Self-, other-, and joint monitoring using forward models

Pickering, M. J. and Garrod, S. (2014) Self-, other-, and joint monitoring using forward models. Frontiers in Human Neuroscience, 8(132), (doi:10.3389/fnhum.2014.00132)

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In the psychology of language, most accounts of self-monitoring assume that it is based on comprehension. Here we outline and develop the alternative account proposed by Pickering and Garrod (2013), in which speakers construct forward models of their upcoming utterances and compare them with the utterance as they produce them. We propose that speakers compute inverse models derived from the discrepancy (error) between the utterance and the predicted utterance and use that to modify their production command or (occasionally) begin anew. We then propose that comprehenders monitor other people’s speech by simulating their utterances using covert imitation and forward models, and then comparing those forward models with what they hear. They use the discrepancy to compute inverse models and modify their representation of the speaker’s production command, or realize that their representation is incorrect and may develop a new production command. We then discuss monitoring in dialogue, paying attention to sequential contributions, concurrent feedback, and the relationship between monitoring and alignment.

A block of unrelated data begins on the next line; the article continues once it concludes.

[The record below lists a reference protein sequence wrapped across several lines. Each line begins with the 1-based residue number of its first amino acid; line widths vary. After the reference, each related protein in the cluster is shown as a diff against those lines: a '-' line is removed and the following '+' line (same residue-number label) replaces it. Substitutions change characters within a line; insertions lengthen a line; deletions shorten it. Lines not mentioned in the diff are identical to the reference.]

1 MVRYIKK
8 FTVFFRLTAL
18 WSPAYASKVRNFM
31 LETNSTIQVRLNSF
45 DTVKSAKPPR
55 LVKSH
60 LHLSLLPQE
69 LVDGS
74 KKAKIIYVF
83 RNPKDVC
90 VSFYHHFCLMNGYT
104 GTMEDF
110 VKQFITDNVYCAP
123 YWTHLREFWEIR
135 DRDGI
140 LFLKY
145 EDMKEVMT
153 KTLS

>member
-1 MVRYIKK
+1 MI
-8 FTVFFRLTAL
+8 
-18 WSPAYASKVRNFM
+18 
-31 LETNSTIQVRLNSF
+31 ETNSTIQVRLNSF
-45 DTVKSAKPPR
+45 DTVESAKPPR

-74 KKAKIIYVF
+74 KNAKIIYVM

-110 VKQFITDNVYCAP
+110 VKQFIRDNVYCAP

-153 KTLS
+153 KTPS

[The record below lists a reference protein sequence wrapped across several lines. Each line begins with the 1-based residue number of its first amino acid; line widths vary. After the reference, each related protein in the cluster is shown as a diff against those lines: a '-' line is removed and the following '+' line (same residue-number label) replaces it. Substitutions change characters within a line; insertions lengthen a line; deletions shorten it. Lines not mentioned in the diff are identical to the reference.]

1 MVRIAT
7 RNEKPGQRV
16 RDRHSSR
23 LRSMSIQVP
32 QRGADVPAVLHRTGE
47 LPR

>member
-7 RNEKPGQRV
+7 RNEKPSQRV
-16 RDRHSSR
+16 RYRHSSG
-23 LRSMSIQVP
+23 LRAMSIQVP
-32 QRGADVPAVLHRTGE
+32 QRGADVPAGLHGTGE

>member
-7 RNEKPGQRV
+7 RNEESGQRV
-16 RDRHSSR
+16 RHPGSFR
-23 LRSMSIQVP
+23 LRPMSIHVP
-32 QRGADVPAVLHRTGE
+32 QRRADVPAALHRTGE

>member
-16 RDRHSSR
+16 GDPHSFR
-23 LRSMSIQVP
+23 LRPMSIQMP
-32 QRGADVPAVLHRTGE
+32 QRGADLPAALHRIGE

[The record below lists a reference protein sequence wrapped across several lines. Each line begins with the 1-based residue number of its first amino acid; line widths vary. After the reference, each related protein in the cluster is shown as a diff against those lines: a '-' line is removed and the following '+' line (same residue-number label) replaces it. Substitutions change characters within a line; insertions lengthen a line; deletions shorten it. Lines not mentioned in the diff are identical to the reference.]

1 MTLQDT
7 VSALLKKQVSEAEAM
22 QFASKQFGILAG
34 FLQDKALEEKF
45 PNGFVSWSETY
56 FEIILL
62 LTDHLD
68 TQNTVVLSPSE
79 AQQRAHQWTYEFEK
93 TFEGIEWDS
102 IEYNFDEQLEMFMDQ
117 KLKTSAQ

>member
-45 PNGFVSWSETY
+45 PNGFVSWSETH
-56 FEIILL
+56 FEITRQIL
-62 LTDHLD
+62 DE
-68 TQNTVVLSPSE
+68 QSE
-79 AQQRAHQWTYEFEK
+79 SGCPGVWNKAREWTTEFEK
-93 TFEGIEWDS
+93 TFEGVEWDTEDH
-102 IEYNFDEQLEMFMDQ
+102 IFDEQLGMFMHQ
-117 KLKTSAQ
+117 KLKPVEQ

Item Type:Articles
Glasgow Author(s) Enlighten ID:Pickering, Professor Martin and Garrod, Professor Simon
Authors: Pickering, M. J., and Garrod, S.
College/School:College of Medical Veterinary and Life Sciences > Institute of Neuroscience and Psychology
Journal Name:Frontiers in Human Neuroscience
Publisher:Frontiers Research Foundation
ISSN (Online):1662-5161
Copyright Holders:Copyright © 2014 The Authors
First Published:First published in Frontiers in Human Neuroscience 8(132)
Publisher Policy:Reproduced under a Creative Commons License

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